The Mitzvah Model Brings Meaning and Mission to Late Life
Friedman, Dayle A., Aging Today
What are you doing with the rest of your life? This is the question for elders looking ahead to years or decades stripped of the jobs or roles that previously defined or confined them. It is the question both for those with energy, economic resources and good health, and for those who are severely limited by physical or cognitive impairments. Popular culture offers a variety of answers: Move to a sunny clime, take up a sport, work to look young, or just sit back and relax. All of these answers demean and diminish the older person seeking meaning and mission.
A very different answer to this question comes from a group of 80- to- 100 year-old nursing home residents with whom I worked. I recall one incident that particularly highlighted their continuing commitment to being involved in the world.
The audience members came in wheelchairs and on walkers. They sat close to the speaker, since it was difficult for many of them to hear and see him. These frail elderly residents of a Jewish nursing home had gathered to hear a talk about Ethiopian Jewry. Many of them had never heard of this ancient African Jewish community, and were surprised to learn that there were black Jews. The speaker begged the residents to help Yonah, a 26-- year-old Ethiopian Jew who had been rescued from life-threatening oppression by Operation Moses, a remarkable airlift of thousands of Jews from Ethiopia to Israel. In his new land, he was barely subsisting on government stipends and trying to find work. He was desperately worried about his mother and siblings, who were still marooned in Ethiopia.
The nursing home residents decided to "adopt" Yonah. They wrote letters with the help of volunteers, who took dictation from them. They sent photos and expressed sentiments such as, "Don't give up, you'll soon be with your family," and "I remember when I left my family in Russia when I came to America as a young man. You should find the happiness I found in my new home," and, "God should watch over you, and by Pesach (Passover), you and your family should all be together."
Writing letters was not enough for these nursing home residents-turned-activists. They wanted to do something. They raised money to help rescue Yonah's family by contributing dimes and quarters from their meager spending money and asking family members to donate as well. Their giving spurred local synagogues to join in raising over $6,000 for Yonah's family. Several months later, Yonah wrote back, "When you write, I feel like I have brothers who care about me. Everything you wrote, it has come to be. You wrote that God would bring my family to me. At Pesach, my mother and brother came to Israel."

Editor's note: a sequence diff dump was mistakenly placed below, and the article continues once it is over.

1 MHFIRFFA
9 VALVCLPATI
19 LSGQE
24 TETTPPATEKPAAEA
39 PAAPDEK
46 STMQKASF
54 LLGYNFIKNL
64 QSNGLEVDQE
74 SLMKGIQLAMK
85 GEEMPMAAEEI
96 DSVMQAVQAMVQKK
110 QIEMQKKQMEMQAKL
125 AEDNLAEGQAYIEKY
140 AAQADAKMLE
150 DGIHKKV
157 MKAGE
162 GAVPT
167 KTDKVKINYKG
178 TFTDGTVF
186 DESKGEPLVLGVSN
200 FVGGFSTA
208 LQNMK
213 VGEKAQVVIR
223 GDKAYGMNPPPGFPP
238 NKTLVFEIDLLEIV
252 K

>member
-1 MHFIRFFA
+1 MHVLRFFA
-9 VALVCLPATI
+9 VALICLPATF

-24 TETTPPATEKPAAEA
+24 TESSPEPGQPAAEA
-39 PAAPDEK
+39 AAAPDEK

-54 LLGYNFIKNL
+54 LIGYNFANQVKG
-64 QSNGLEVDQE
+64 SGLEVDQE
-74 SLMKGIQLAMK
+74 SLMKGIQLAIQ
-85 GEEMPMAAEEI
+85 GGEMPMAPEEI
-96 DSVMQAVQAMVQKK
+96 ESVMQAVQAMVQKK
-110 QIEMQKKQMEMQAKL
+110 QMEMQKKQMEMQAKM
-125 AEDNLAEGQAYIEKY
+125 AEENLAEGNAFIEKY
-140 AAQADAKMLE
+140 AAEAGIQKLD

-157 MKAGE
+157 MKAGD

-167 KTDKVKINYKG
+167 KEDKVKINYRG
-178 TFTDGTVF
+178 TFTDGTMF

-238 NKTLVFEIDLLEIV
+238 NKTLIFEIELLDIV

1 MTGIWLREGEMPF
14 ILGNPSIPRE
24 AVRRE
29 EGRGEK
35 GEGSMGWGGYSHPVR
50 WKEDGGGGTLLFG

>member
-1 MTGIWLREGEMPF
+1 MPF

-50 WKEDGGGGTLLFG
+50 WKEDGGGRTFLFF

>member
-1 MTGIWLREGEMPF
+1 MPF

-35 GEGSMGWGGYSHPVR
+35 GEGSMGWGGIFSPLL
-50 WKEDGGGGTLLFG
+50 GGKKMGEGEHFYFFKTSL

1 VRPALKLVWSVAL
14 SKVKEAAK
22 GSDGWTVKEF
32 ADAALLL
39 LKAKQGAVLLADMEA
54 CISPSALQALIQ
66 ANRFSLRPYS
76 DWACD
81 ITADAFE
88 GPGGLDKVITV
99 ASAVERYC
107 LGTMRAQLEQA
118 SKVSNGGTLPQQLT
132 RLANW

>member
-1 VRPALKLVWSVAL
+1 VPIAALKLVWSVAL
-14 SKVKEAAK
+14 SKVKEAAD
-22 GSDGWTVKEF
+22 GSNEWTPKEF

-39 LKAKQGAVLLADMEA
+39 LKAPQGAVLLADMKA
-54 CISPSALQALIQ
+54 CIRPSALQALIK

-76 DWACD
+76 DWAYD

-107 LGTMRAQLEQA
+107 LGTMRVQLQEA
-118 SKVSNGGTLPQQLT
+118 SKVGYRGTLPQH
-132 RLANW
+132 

Yonah's frail, gray-haired redeemers found something to do with the rest of their lives. They decided to make a difference, and in doing so found themselves transformed as well. No longer did they think of themselves only as sick people or recipients of care; they had become redeemers, performing the sacred mitzvah (obligation) of pidyon shevuyim, redeeming the captive.
These elders exemplify mitzvah (pronounced MITS-vah), a model from Jewish tradition with powerful implications for older people and those who care for them. Judaism sees old age as a time of continued mission, in which one is called to a life of meaning. In old age, as in the rest of life, Jews are obligated to engage in holiness through performing the mitzvot, the divine commandments that encompass both ritual observance and righteous action to repair the world. Far from being a time of retirement from a life of obligation, the Mitzvah Model suggests that the latter part of life can be a time of renewal and intensification of commitment.
Even those who are struggling with physical or cognitive incapacity are not exempt from the divine commandments. …